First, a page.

The monitor in BlueSpace actually represents several innovations. IBM’s definition of pervasive computing translates into two screens: One screen is work activity-focused; the other can display reference materials. The second screen can also be used to interact with other staff members; check on a team member’s status; control the workspace’s temperature, noise level meters, light intensity and color, airflow, and humidity; or even check the weather and the stock report. The indicators are user-friendly icons and can be easily adapted to suit end-users’ needs.
Have you ever waited all day for a critical e-mail, checking your inbox over and over? “I really don’t want to see all the e-mails I am getting, but when that particular e-mail comes in, a subtle indicator on the second screen lets me know. Instead of taking me out of my zone of concentration, I would know at the appropriate time to wind down and open my e-mail,” says Greiner.
Research has shown that distraction in the workplace can impact end-users’ productivity. “You don’t need four closed walls to get the feeling of individual space. You just need the sense that there is an outer perimeter of my space,” says Greiner. IBM designed the monitor rail to swing freely so that workers can adjust their screens for privacy for tasks demanding high concentration. BlueSpace also has a movable threshold wall to add a sense of privacy and personal space.
In addition to a sense of space, the threshold wall has a front display for visitors and co-workers so that an end-user can detail his status and current projects as well as personalize it with images. “The threshold wall is a technology totem. It is a carrier of technology, lighting, and a status bar,” notes Tony Levas, project leader, BlueSpace, IBM T.J. Watson Research Center, Yorktown Heights, NY. The movable panel is attached to an overhead status light with different colors to designate an occupant’s availability.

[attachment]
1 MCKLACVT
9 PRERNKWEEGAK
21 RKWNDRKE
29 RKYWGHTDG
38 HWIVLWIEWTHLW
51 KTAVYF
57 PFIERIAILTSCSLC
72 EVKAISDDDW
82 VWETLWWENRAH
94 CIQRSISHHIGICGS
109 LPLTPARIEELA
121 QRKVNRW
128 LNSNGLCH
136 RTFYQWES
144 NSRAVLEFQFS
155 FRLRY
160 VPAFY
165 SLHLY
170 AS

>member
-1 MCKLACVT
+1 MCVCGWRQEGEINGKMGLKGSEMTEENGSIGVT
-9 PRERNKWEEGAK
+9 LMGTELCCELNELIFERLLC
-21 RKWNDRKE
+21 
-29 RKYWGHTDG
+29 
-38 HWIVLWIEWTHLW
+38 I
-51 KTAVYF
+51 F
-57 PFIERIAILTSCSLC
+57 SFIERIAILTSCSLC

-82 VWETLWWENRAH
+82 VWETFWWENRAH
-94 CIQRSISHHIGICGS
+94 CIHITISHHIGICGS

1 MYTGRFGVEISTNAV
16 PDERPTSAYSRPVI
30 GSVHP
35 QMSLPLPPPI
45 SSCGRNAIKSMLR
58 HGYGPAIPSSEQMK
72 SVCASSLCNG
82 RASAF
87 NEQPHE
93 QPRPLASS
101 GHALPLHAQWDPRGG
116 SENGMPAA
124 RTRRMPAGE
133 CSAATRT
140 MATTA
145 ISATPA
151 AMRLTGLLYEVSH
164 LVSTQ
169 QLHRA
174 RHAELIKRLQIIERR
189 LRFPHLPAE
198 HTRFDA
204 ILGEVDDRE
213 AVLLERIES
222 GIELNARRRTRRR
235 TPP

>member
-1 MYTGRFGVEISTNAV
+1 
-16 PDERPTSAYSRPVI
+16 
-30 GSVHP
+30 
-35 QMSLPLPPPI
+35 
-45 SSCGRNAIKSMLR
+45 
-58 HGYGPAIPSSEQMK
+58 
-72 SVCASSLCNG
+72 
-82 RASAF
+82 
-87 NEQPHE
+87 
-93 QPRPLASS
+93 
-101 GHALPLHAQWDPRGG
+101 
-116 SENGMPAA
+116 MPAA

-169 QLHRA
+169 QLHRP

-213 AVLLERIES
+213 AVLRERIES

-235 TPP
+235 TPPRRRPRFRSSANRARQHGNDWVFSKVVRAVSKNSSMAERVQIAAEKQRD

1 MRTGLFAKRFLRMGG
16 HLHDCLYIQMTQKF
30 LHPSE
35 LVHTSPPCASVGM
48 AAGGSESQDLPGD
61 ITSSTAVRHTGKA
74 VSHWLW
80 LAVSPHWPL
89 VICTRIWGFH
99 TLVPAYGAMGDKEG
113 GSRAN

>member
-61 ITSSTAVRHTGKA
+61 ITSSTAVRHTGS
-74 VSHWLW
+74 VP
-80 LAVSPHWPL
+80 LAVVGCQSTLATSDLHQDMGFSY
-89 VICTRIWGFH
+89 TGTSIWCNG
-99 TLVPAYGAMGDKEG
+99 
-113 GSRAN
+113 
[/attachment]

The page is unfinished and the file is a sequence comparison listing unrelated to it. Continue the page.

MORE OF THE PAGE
One of the most exciting features of BlueSpace is its everywhere display. A projector with a mirror, it allows an occupant to have an interactive projection on any surface in the work environment. “It can deliver information and interaction when and where you need it. It can move when you move. It is a dynamic screen,” says Levas. For example, e-mail messages can be displayed wherever the occupant is in the work environment.
The use of active badges is another aspect of BlueSpace’s contextual awareness: The everywhere display will automatically flip from information to a decorative mural when visitors enter the workspace. Active badges also allow the office to respond instantly to an end-user’s personal setting for lighting and temperature. “As I approach the workspace, it knows my preferences and will come to life,” says Levas. In addition, BlueSpace’s seating has a wireless sensor that activates the end-user’s lighting pre-sets for seated tasks or teaming activities.
Currently, the creators are working with a half dozen early adopters and daring companies, where the product can be tested in a real-world application. Designed for knowledge workers with high information needs, BlueSpace’s ideal applications would be product development, trading companies, consulting and law firms, among others. “When you create the right solution of architecture and furniture technology, and [workers] use it, like it, and feel better, that relates to worker retention. Effectiveness is also a measure of the ability to keep your high-caliber knowledge workers,” says Greiner.
BlueSpace will be refined during this usability testing period to create the optimal design. The new architecture is expected to launch in five to eight years. Adds Greiner, “The facilities manager tends to focus on the needs of the building itself; the IT person focuses on bringing in the technology. In the world of the future, we’ll say those jobs have to be thought of together.”
Regina Raiford (firstname.lastname@example.org) is senior editor at Buildings magazine.